Dr. Capaldini: I have no knowledge about that, either in my practice or otherwise. I have two patients who have both had terrific responses to Crixivan, in viral load and T-cell improvements, and because of that are apprehensive about switching, particularly given all the conflicting cross- resistance data that is coming out. Despite that, at least these two people in my practice are considering switching to another protease inhibitor, with the hope that it is a Crixivan-specific effect and that stopping the drug will reverse it. But we do not yet know whether it is drug specific, or whether it will reverse if the drug is discontinued.
ATN: Have you heard from Merck about this effect?
Dr. Capaldini: Not yet. I think the news is just starting to trickle down the anecdotal pathway. [Note: Merck is interested in hearing from either physicians or patients about this or any other problem with Crixivan. Call the Merck National Service Center, 800/672-6372.]
Note that there is also a separate condition which has been called Crixivan belly, which seems to be more associated with the protease inhibitors as a class, not just Crixivan -- people getting bloating or heartburn or rapid transit time diarrhea problems. But when people use the term Crix belly, they are usually referring to getting fatty tissue in the gut, with leg and arm muscle wasting.
Clinical Course, and Potential Treatments
ATN: About how often do these different metabolic problems occur, and when in the course of the therapy?
Dr. Capaldini: The metabolic conditions tend to show up after about a year of protease inhibitor therapy -- although I have seen patients' cholesterol change from abnormally low, to more normal for them, as early as three to six months into therapy. At first I thought that was a good sign, indicating that metabolism was returning to normal. It was only about six months ago that my first patient had his cholesterol level go from a normal range to a high range. In this person's case, there is a strong family history of coronary artery disease. But I have seen high cholesterol both in patients with and without such family history.
ATN: How concerned are you?
So no one should be stopping their protease inhibitor or panicking because their cholesterol has risen from say 200 to the 250 range. I have encouraged my patients to sit tight until we can discover (1) is this a stable phenomenon, or is it likely to get worse over time, and (2) are any adverse clinical outcomes likely to result?
There are well tolerated, easy to take drugs that safely lower cholesterol in the general population; they are called HMG-CoA reductase inhibitors (lovastatin, etc.), and they work by keeping the liver from recycling fat in the gut. They are quite safe. There is probably an interaction between them and ritonavir (Norvir(R)); but as we know there are very many drug interactions with that drug. So we could treat this; the real issue is should we treat it?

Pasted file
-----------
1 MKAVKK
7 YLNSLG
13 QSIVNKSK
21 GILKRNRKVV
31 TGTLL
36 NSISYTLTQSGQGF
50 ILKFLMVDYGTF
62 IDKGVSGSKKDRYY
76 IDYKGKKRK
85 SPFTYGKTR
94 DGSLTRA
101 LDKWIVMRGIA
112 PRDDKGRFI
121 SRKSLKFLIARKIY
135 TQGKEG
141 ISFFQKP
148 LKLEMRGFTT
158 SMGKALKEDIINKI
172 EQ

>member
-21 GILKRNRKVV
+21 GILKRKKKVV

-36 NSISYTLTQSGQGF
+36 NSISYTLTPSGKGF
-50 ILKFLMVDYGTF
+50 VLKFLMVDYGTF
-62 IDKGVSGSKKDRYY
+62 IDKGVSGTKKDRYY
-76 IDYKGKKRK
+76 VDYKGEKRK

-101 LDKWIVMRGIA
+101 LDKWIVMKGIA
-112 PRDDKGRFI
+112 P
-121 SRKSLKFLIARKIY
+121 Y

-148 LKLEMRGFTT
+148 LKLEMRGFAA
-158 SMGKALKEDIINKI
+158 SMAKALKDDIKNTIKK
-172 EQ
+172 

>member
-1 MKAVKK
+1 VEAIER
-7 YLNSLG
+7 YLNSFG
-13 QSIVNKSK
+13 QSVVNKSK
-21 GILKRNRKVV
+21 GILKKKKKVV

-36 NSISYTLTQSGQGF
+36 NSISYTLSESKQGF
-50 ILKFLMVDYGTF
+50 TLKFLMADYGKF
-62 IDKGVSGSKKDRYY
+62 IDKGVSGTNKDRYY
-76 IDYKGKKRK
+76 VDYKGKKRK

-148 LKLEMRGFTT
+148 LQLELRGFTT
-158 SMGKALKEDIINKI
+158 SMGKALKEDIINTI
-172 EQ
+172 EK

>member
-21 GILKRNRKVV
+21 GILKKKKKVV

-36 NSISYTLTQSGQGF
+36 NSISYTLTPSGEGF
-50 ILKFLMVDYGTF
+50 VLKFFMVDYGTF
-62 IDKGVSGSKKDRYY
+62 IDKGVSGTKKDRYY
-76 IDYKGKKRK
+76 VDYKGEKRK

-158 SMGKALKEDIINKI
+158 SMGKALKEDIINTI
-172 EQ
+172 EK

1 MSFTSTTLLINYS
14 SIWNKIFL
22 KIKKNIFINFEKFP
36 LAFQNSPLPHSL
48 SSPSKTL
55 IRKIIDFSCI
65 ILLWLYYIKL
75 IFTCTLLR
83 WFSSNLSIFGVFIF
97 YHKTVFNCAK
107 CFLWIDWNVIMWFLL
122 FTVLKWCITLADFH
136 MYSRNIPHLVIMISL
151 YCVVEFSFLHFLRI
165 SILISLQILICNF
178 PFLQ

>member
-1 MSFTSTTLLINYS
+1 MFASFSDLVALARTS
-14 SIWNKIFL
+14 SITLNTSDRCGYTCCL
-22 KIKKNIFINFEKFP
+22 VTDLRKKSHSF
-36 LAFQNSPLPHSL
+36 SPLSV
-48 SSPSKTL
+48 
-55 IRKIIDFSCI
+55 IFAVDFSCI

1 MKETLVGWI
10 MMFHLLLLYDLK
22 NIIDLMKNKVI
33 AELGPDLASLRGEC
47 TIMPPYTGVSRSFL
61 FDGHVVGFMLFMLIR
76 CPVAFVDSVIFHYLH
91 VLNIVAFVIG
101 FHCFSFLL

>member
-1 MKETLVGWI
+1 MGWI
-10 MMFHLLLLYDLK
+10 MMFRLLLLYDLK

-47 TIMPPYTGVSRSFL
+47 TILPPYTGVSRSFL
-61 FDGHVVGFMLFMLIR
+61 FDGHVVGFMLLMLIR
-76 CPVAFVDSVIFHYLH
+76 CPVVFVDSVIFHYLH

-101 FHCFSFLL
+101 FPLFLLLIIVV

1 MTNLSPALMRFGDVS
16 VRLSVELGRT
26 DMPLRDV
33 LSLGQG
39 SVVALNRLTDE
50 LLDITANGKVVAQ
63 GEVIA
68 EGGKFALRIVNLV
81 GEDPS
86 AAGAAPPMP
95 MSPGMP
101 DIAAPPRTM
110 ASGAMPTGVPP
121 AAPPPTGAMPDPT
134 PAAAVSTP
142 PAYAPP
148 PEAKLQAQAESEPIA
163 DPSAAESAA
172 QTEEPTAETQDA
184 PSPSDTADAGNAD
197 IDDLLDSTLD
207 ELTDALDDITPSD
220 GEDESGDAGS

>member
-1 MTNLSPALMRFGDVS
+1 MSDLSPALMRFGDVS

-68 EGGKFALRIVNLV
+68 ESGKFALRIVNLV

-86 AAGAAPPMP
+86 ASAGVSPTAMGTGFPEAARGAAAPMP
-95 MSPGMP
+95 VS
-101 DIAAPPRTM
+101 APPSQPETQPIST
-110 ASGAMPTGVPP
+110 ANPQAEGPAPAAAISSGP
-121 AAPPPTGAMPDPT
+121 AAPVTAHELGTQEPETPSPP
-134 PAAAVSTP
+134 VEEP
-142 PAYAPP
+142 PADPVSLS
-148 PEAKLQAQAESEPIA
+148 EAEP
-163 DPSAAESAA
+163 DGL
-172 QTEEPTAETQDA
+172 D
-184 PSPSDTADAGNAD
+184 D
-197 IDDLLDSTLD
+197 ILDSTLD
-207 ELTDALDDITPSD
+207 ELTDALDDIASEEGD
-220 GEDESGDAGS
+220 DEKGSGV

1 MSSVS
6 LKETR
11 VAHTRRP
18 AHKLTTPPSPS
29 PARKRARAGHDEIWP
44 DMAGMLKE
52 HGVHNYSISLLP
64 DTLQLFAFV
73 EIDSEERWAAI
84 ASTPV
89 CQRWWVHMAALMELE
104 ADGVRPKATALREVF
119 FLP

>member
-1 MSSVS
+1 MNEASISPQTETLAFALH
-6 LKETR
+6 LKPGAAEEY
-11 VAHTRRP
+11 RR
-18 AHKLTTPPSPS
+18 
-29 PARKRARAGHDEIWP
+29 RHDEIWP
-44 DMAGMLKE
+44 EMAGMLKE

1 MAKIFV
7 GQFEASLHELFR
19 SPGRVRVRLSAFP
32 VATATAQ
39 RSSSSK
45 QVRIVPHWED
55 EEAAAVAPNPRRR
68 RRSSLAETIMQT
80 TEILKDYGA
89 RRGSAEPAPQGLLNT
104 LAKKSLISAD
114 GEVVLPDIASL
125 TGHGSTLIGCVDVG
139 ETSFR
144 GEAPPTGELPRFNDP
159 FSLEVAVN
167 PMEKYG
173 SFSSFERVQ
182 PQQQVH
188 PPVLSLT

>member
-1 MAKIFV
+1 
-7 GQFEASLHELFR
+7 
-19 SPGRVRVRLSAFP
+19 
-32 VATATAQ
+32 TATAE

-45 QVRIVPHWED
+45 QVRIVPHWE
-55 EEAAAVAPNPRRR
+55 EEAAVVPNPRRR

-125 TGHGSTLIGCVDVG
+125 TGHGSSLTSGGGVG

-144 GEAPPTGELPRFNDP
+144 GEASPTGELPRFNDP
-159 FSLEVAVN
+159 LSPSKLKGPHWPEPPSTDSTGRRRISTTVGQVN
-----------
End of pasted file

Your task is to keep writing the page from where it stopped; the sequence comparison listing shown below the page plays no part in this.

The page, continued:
For people who have tried lipid-lowering drugs in the past, the prior generation were poor; they were unpredictably effective and tended to cause a lot of gastrointestinal side effects. This newer class of drugs is both reliably effective and amazingly safe. It may well be that for some patients, adding one pill a day of these drugs is an appropriate intervention; we just do not know yet.
Some patients have found that they can get their triglycerides from a high range to a lower range -- not normal but safer -- by modifying how much fat they eat. For patients who are not having trouble maintaining their weight, that is a reasonable approach. But some patients need to keep more fat in their diet just to maintain their weight; for them the lipid-lowering drug might make sense.
(3) Blood Sugar
(4) Crix Belly
Dr. Capaldini: Because we have no idea what is causing this problem, we do not have a handle on where to intervene.
Antiretroviral Treatment Strategies
ATN: Are these metabolic side effects changing your views on treatment?
Dr. Capaldini: To me as a primary care doctor, these metabolic phenomena are an excellent example of why the "hit hard, hit early, it's the virus stupid" approach may not be as straightforwardly correct as it looks. The argument behind this strategy has been that (1) we know that HIV causes the disease, and (2) we know that it is harder to control the virus when there is more virus in the body, and (3) viral load increases with time; therefore, it seems intuitively obvious that everyone should be on combination therapy as soon as they know they are HIV positive. Those of us who have questioned that approach -- not its logic, but in how it works clinically -- are concerned that we do not know the long-term safety or benefits of these drugs, and that as a general rule of thumb, the earlier in a disease you treat a patient, the more problems you may have with long-term medication side effects.
So these metabolic disorders, while they may not turn out to be associated with any long-term problems, make me feel uncertain about recommending combination therapy including protease inhibitors to patients with very early disease. My concern is *not* only because of any question about whether we can control the virus long-term with current agents, but because of the unknown trade-offs between early control of viral production and the long-term consequences of medication side effects.